Taboo: Alzheimer’s Disease

by

October 1, 2006

Alzheimer’s Disease may seem an unlikely topic to deal with in song. It’s certainly difficult to deal with in a way that isn’t too maudlin or melodramatic, and the sensitive nature of a degenerative disease that robs the inflicted of their memory has not enticed many songwriters or artists.

When one of Nashville’s best writers, Jon Vezner, penned a song that dealt with the topic, even his future wife, Kathy Mattea, was taken aback by it. He played it for her after the #1 party for her hit “Goin’ Gone,” as she recalls in the liner notes of The Definitive Collection:

We went upstairs to the listening room, and when the first chorus went down, my head spun around. I knew the story, and I couldn’t believe he wrote it in a song.

The song, “Where’ve You Been”, tells the story of Claire and Edwin, a husband and wife who are married for decades, and eventually climaxes with a tender scene in a hospital bed:

They’d never spent a night apart,
For sixty years, she heard him snore.
Now they’re in a hospital,
In separate beds on different floors.

Claire soon lost her memory,
Forgot the names of family.
She never spoke a word again,
Then one day, they wheeled him in.
He held her hand and stroked her head,
In a fragile voice she said:

“Where’ve you been?
“I’ve looked for you forever and a day.
“Where’ve you been?
“I’m just not myself when you’re away.”

The scene is so perfectly constructed that it’s hard to believe it really happened, though Mattea’s reverent delivery indicates otherwise. She recalls:

It’s a true story about Jon’s grandparents. They had both gotten very sick and were in the same hospital, but didn’t know it. His grandmother had been slowly losing it, and she didn’t recognize anybody. She was in unfamiliar surroundings, so she finally quit talking altogether. Jon was there visiting, and he was up seeing his grandfather; he said to the nurse, “Has anybody brought him down to see her?” She said no, and he asked if he could do that. They said yes, so he wheeled his grandfather into his grandmother’s room. His grandfather kept stroking her hair, saying, “Look at them hair, nobody has hair like grandma,” and she looked at him and said, “Where have you been?” It was the first thing she had said in weeks.

When Jon told me the story for the first time, it was before we had even gotten engaged, and he just cried and cried. When he played the song for me and the first chorus cam around, I knew where he was going with the lyric, and I just couldn’t believe he could be that vulnerable as a writer, to put that moment in a song.

The song was Mattea’s biggest hit, winning her a Grammy. It also won Song of the Year at the Grammys, CMA’s and ACM’s. While Mattea had wondered to herself, “Do people want to hear this on the way to work?”, the song struck a deep chord, and it was the first time Alzheimer’s had been captured in a mainstream hit song.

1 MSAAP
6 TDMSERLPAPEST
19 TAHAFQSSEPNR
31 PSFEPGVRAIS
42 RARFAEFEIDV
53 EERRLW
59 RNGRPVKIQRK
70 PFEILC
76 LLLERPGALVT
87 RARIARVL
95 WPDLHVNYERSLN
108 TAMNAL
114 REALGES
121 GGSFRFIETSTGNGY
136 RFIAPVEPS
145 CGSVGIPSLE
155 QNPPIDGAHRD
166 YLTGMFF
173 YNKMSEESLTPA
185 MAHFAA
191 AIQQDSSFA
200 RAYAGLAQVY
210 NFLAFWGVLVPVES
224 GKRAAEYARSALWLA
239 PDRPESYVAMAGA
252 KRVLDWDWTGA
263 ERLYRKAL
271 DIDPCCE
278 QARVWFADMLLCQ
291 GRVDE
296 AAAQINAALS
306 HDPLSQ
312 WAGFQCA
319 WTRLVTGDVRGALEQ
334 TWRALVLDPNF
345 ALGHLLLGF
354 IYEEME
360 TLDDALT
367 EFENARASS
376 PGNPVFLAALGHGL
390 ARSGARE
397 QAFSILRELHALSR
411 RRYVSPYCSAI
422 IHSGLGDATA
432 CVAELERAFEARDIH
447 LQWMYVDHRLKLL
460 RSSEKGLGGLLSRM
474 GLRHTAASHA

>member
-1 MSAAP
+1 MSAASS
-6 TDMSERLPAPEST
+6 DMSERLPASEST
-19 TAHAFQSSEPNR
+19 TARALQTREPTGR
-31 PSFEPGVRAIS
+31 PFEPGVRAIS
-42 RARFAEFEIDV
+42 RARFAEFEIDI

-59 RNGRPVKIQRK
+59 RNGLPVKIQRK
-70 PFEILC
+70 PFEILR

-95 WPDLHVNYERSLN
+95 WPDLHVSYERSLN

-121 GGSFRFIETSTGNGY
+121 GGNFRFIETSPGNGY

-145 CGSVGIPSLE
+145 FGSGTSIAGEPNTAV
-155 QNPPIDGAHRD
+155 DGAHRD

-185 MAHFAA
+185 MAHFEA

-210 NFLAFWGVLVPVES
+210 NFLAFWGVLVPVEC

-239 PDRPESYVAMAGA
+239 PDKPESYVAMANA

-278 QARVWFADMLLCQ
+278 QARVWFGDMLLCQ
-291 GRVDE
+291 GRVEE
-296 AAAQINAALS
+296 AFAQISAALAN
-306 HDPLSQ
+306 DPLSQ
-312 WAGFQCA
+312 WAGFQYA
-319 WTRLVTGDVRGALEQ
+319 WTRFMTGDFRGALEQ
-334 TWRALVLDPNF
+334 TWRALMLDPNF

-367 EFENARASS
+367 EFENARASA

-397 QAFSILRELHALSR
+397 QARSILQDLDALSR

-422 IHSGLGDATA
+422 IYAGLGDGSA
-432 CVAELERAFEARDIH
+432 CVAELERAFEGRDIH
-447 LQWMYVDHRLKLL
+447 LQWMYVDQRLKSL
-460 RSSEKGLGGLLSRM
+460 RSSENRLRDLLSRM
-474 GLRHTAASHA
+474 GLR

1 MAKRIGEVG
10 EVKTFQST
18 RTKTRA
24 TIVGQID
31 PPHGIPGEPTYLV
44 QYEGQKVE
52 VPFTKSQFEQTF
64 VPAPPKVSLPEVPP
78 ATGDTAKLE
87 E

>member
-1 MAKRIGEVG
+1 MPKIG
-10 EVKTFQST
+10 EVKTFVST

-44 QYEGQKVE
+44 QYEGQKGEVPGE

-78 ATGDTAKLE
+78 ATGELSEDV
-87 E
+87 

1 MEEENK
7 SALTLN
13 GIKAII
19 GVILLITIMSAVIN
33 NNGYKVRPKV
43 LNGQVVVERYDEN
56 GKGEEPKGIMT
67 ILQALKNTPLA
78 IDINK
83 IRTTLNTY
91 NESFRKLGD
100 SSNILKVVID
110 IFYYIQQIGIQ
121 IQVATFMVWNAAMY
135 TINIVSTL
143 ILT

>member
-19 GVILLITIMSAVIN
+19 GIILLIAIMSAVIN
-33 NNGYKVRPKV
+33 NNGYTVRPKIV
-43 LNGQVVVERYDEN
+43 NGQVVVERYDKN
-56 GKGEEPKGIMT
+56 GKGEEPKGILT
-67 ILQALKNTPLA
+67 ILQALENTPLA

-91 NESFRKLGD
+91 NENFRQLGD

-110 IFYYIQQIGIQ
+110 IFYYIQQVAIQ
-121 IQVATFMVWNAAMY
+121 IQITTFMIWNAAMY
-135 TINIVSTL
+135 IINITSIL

However, it did not start a trend, as the subject matter remains difficult to deal with in song. Recently, more writers and artists in country music have attempted it, though, including one legend and the two biggest bands in country music, all of which have had a song on the topic on their most recent albums.

Reba McEntire has a flair for melodrama, particularly in her later work, so you can be excused for worrying that a song she’d record would be high on theatrics and low on emotional weight. You’d be wrong. “Moving Oleta” appears on her most recent studio release, Room to Breathe, and while it wasn’t released as a single, it is the strongest work she’s done in a decade.

The narrator of “Where’ve You Been” focuses on the husband and wife equally, but “Moving Oleta”, while still in the third person, emphasizes the struggle of Oleta’s husband, who has been forced to put his wife into a nursing home:

Moving Oleta was the hardest thing he’d done
The nurse’s saw an old woman crying, but he saw the love of his life
She don’t know where she is, but she knows this isn’t home
Love is a hard, hard road

The song builds up slowly, until it reaches a crescendo as the narrator releases the anger, frustration and pain the old man is feeling.

He woke up each morning and drove into town
He stayed all day ’till her dinner came
Then he took her to her room, leaned on her wheelchair like a walker
And covered her with a quit that she made
Only God and a couple of nurses helped the old man shoulder the road
Love is a hard, hard road

And he said
They tell me this is all that’s left
Say this hell on earth is best
I list all those reasons and I still don’t understand it
He cursed his body old and weak
Tears of failure burned his cheek
And he said
Oh, don’t you know I prayed to die before this day
Love is a hard, hard road

McEntire had dealt with elderly neglect in song before (“All Dressed Up (With Nowhere to Go)”, but paints an even darker picture with the coda to “Moving Oleta”:

There’s a shadow much darker than the valley of death